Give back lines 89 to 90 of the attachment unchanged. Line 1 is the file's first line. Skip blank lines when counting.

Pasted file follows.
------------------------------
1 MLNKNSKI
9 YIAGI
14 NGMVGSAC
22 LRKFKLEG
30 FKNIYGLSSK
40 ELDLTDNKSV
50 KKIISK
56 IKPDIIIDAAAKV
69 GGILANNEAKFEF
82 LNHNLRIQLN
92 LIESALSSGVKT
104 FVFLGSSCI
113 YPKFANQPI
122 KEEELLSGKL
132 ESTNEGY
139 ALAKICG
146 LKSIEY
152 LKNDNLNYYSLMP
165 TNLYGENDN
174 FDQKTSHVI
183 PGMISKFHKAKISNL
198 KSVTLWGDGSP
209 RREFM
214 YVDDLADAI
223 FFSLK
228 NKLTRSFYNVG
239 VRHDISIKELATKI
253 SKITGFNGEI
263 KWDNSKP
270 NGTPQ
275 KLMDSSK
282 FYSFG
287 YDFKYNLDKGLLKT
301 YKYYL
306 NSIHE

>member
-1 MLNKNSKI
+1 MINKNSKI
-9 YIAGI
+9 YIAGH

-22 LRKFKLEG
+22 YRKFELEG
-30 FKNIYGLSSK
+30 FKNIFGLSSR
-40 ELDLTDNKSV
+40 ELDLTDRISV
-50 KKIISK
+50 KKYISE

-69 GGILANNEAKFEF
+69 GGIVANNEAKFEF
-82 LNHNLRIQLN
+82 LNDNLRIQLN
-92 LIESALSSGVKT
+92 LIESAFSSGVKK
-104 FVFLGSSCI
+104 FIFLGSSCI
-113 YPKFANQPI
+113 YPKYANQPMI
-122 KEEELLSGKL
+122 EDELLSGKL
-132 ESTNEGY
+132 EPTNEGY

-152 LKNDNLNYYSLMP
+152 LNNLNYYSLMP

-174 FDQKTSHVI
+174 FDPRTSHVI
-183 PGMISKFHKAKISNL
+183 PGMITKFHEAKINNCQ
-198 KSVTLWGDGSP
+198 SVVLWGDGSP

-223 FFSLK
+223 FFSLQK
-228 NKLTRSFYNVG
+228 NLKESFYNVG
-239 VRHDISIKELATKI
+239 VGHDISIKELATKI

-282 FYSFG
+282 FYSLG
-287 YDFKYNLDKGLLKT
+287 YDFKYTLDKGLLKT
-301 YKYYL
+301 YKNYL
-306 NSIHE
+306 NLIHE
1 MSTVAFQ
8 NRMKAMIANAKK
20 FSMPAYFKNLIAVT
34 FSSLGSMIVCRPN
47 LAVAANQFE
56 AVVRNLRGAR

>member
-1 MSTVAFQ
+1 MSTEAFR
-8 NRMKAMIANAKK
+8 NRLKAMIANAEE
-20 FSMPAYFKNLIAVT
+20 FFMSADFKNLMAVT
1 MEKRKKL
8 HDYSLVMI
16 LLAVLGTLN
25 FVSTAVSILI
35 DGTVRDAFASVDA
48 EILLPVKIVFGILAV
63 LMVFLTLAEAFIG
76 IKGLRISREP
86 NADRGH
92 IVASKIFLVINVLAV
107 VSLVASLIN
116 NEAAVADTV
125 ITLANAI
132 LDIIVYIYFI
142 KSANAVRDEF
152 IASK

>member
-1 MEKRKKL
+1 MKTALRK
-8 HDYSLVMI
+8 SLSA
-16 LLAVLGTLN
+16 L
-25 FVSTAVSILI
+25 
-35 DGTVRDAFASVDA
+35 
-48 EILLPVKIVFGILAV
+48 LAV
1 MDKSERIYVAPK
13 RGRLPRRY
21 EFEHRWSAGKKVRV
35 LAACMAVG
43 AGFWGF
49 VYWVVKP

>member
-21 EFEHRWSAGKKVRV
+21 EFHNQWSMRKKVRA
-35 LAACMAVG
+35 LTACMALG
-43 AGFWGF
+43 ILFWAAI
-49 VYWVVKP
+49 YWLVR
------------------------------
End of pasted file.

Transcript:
47 LAVAANQFE
56 AVVRNLRGAR